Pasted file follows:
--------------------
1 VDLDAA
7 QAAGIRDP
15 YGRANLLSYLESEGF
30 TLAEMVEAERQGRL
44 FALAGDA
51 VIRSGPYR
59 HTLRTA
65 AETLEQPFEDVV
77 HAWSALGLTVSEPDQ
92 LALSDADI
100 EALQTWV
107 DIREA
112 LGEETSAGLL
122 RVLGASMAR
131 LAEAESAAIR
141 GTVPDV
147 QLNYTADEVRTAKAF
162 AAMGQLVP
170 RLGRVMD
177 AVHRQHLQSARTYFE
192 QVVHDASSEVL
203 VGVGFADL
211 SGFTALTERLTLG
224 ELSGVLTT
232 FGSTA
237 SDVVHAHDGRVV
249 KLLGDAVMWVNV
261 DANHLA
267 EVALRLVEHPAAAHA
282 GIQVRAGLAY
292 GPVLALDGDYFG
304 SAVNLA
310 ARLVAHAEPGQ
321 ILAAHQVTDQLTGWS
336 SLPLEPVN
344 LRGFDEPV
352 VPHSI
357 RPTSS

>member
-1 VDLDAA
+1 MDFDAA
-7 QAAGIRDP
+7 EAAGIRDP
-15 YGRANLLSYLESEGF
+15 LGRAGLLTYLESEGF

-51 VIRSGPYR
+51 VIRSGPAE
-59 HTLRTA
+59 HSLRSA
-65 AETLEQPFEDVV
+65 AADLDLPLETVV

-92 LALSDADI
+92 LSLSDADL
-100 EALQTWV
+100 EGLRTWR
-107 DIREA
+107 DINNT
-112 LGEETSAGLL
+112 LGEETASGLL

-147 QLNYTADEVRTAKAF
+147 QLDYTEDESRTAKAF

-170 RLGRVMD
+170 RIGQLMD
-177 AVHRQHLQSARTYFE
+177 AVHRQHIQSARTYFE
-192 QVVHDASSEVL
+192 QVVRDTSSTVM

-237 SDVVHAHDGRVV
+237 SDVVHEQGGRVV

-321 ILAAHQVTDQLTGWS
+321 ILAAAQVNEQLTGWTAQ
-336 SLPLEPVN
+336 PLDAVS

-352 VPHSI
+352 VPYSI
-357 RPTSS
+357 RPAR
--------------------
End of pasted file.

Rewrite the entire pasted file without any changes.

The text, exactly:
1 VDLDAA
7 QAAGIRDP
15 YGRANLLSYLESEGF
30 TLAEMVEAERQGRL
44 FALAGDA
51 VIRSGPYR
59 HTLRTA
65 AETLEQPFEDVV
77 HAWSALGLTVSEPDQ
92 LALSDADI
100 EALQTWV
107 DIREA
112 LGEETSAGLL
122 RVLGASMAR
131 LAEAESAAIR
141 GTVPDV
147 QLNYTADEVRTAKAF
162 AAMGQLVP
170 RLGRVMD
177 AVHRQHLQSARTYFE
192 QVVHDASSEVL
203 VGVGFADL
211 SGFTALTERLTLG
224 ELSGVLTT
232 FGSTA
237 SDVVHAHDGRVV
249 KLLGDAVMWVNV
261 DANHLA
267 EVALRLVEHPAAAHA
282 GIQVRAGLAY
292 GPVLALDGDYFG
304 SAVNLA
310 ARLVAHAEPGQ
321 ILAAHQVTDQLTGWS
336 SLPLEPVN
344 LRGFDEPV
352 VPHSI
357 RPTSS

>member
-1 VDLDAA
+1 MDFDAA
-7 QAAGIRDP
+7 EAAGIRDP
-15 YGRANLLSYLESEGF
+15 LGRAGLLTYLESEGF

-51 VIRSGPYR
+51 VIRSGPAE
-59 HTLRTA
+59 HSLRSA
-65 AETLEQPFEDVV
+65 AADLDLPLETVV

-92 LALSDADI
+92 LSLSDADL
-100 EALQTWV
+100 EGLRTWR
-107 DIREA
+107 DINNT
-112 LGEETSAGLL
+112 LGEETASGLL

-147 QLNYTADEVRTAKAF
+147 QLDYTEDESRTAKAF

-170 RLGRVMD
+170 RIGQLMD
-177 AVHRQHLQSARTYFE
+177 AVHRQHIQSARTYFE
-192 QVVHDASSEVL
+192 QVVRDTSSTVM

-237 SDVVHAHDGRVV
+237 SDVVHEQGGRVV

-321 ILAAHQVTDQLTGWS
+321 ILAAAQVNEQLTGWTAQ
-336 SLPLEPVN
+336 PLDAVS

-352 VPHSI
+352 VPYSI
-357 RPTSS
+357 RPAR